Sustainability is high on the policy agenda in the Netherlands, and there is a widespread agreement on the urgency of the issue [19] . Policy decisions are also influenced by the goals set on European level, and the climate agreement of Paris that the Netherlands has signed. As the policy is a choice for sustainable mobility, the urgency of the policy is thus clear. The ministry of Infrastructure and Water management has indicated that it will invest ?.2 billion in the coming year in its infrastructure, indicating that solutions can be supported [26] . As the policy “timetable-less travelling” is a proposal of the ministry, one can say that they are definitely inclined to make a decision. It can thus be concluded that there is a policy opportunity.

3.3.3. Does the Policy Require Political Decisiveness?

Timetable-less travelling can be considered an incremental innovation, since there are no radical new ways of doing things involved. This means that it is not a complex innovation, and no long transition times are needed to implement it. Due to this, there is no political decisiveness needed. This means that implementation is likely.

4. Conclusions

In this paper, we’ve analyzed an innovative transport policy measure called “timetable-less travelling”. To date, research has failed to address all the societal impacts of transport innovations, and therefore, new problems have continued to come into existence. Furthermore, the success or failure of innovations is often poorly understood. The aim of the papers therefore was to answer the research questions: What are the societal impacts of “timetable-less travelling” for different relevant actors? And: What success and failure factors will determine the implementation of timetable-less travelling? In order to answer these research questions, a theoretical background study was performed to indicate the relevance of addressing societal implications, and a conceptual framework was composed to describe the success and failure factors of the transport policy measure.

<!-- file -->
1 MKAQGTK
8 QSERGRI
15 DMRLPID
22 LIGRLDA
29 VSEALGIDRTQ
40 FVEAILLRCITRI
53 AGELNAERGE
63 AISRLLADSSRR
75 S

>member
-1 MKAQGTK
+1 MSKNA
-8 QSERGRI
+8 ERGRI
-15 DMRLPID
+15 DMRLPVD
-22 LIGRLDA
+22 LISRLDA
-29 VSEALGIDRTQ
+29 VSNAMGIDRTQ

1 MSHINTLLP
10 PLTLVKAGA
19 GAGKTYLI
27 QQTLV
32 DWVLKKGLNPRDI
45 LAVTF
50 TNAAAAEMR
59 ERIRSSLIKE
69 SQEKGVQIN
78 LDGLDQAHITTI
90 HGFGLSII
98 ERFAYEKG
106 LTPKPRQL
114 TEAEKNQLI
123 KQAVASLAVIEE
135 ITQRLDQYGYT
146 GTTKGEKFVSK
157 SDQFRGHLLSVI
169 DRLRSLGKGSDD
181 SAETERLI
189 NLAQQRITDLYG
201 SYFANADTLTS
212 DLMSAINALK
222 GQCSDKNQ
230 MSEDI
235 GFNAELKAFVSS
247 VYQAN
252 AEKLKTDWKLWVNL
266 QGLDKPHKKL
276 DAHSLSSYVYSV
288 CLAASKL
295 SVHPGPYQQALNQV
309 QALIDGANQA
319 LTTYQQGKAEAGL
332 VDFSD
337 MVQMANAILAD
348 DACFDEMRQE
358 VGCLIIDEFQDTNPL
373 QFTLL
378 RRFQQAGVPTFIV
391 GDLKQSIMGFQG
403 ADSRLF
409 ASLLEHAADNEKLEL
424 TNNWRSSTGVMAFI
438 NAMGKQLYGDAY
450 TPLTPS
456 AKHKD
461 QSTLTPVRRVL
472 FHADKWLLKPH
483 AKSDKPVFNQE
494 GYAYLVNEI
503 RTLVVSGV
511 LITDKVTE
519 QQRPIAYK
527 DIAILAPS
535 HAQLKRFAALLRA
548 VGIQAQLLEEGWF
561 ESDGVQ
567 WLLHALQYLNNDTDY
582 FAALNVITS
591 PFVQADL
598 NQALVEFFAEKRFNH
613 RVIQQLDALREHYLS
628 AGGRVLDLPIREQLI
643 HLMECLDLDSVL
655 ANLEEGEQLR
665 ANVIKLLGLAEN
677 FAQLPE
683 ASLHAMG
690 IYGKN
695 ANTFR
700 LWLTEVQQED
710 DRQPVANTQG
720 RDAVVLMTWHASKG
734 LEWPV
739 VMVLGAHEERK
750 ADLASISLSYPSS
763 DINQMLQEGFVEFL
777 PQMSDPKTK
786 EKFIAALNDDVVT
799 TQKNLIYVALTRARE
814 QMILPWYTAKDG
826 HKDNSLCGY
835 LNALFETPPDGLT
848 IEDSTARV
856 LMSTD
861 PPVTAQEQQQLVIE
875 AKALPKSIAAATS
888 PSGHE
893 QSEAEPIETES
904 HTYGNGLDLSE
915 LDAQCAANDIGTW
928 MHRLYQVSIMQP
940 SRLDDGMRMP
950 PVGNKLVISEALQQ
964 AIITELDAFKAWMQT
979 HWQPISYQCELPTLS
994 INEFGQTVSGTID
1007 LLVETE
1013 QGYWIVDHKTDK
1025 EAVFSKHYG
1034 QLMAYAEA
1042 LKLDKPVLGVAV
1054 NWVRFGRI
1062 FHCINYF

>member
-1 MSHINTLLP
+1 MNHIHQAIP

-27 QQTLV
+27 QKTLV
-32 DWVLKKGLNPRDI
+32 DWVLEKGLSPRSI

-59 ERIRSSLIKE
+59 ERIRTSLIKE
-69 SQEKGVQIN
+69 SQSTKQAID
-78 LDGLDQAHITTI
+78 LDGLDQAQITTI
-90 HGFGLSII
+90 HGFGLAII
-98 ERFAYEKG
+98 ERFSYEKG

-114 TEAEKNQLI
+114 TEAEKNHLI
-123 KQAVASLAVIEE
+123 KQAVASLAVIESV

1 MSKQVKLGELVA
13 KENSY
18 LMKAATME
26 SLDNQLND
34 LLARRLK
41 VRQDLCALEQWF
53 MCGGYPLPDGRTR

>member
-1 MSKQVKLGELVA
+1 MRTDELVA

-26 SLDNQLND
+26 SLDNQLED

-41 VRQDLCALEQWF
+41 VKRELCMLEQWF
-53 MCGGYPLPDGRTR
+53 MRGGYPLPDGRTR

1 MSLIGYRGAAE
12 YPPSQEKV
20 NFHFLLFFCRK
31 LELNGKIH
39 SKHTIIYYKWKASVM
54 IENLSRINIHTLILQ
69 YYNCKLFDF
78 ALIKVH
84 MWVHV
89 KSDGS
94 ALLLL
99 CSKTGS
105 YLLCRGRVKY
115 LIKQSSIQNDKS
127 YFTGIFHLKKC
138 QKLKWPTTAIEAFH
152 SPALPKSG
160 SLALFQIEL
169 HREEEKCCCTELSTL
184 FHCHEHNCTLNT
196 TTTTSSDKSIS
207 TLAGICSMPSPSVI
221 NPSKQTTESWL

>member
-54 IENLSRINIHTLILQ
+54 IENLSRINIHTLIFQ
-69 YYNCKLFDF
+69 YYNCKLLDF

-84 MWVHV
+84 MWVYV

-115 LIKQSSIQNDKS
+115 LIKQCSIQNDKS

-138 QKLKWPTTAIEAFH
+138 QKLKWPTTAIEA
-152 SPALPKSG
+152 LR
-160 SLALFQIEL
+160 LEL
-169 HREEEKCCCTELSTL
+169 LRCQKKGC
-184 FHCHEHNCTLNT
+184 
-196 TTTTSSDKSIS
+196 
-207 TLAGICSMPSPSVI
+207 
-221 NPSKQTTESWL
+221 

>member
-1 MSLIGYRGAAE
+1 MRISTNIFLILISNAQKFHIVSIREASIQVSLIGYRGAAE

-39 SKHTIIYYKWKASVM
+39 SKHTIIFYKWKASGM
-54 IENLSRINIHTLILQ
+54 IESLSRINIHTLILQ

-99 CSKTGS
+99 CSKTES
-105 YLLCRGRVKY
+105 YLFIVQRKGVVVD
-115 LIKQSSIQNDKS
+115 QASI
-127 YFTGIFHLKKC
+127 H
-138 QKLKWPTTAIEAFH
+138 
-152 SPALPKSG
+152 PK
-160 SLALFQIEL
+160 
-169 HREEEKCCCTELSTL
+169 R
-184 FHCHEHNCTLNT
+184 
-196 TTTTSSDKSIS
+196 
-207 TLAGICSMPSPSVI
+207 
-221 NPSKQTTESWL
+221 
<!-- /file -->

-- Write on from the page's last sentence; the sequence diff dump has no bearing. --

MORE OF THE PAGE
From the societal impact analysis, it can be concluded that although there are many positive impacts resulting from the innovation, such as more seats available, more attractive public transport and a more sustainable transport system, there are also negative impacts to be taken into accounts. These range from more noise pollution, longer crossing times and reduced safety at the crossings. It is thus important to consider and prevent or reduce these consequences when implementing the transport policy. Furthermore, some other effects need to take into accounts, such as the increased demand for bicycle parking places, and induced demand for regional public transportation. Failure to address these issues can result in a (perceived) failure of the innovation, and therefore, it is important to be aware of this.

From the appliance of the conceptual framework of success and failure factors, it can be concluded that the policy is likely to be implemented. On all dimensions of feasibility, the policy measure is regarded as feasible. Furthermore, there is a clear policy opportunity, and the measure does not require political decisiveness.

Cite this paper
Deng, R. (2018) Timetable-Less Travelling—Will It Steam Ahead, or Hit the Buffers?. Journal of Service Science and Management, 11, 497-509. doi: 10.4236/jssm.2018.115034.